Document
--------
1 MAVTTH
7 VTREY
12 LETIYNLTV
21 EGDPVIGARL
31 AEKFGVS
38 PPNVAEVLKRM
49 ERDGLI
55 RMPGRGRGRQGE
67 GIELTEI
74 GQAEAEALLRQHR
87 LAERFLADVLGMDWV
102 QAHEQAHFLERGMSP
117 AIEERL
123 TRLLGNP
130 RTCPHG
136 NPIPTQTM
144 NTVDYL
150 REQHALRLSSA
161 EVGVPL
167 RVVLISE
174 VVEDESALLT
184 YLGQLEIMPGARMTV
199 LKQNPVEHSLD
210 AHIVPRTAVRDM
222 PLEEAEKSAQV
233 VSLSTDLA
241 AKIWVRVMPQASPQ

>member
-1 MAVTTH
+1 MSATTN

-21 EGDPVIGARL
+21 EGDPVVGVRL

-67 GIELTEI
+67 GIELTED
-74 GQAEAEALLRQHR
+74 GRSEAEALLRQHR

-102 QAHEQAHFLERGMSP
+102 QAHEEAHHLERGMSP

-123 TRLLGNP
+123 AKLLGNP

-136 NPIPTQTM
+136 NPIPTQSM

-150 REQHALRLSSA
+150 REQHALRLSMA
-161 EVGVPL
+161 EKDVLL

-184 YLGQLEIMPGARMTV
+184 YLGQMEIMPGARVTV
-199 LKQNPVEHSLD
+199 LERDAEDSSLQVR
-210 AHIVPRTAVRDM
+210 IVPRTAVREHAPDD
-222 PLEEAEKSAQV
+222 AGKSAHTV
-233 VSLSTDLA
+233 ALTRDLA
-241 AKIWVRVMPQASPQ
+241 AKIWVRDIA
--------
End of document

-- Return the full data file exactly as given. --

1 MAVTTH
7 VTREY
12 LETIYNLTV
21 EGDPVIGARL
31 AEKFGVS
38 PPNVAEVLKRM
49 ERDGLI
55 RMPGRGRGRQGE
67 GIELTEI
74 GQAEAEALLRQHR
87 LAERFLADVLGMDWV
102 QAHEQAHFLERGMSP
117 AIEERL
123 TRLLGNP
130 RTCPHG
136 NPIPTQTM
144 NTVDYL
150 REQHALRLSSA
161 EVGVPL
167 RVVLISE
174 VVEDESALLT
184 YLGQLEIMPGARMTV
199 LKQNPVEHSLD
210 AHIVPRTAVRDM
222 PLEEAEKSAQV
233 VSLSTDLA
241 AKIWVRVMPQASPQ

>member
-1 MAVTTH
+1 MSATTN

-21 EGDPVIGARL
+21 EGDPVVGVRL

-67 GIELTEI
+67 GIELTED
-74 GQAEAEALLRQHR
+74 GRSEAEALLRQHR

-102 QAHEQAHFLERGMSP
+102 QAHEEAHHLERGMSP

-123 TRLLGNP
+123 AKLLGNP

-136 NPIPTQTM
+136 NPIPTQSM

-150 REQHALRLSSA
+150 REQHALRLSMA
-161 EVGVPL
+161 EKDVLL

-184 YLGQLEIMPGARMTV
+184 YLGQMEIMPGARVTV
-199 LKQNPVEHSLD
+199 LERDAEDSSLQVR
-210 AHIVPRTAVRDM
+210 IVPRTAVREHAPDD
-222 PLEEAEKSAQV
+222 AGKSAHTV
-233 VSLSTDLA
+233 ALTRDLA
-241 AKIWVRVMPQASPQ
+241 AKIWVRDIA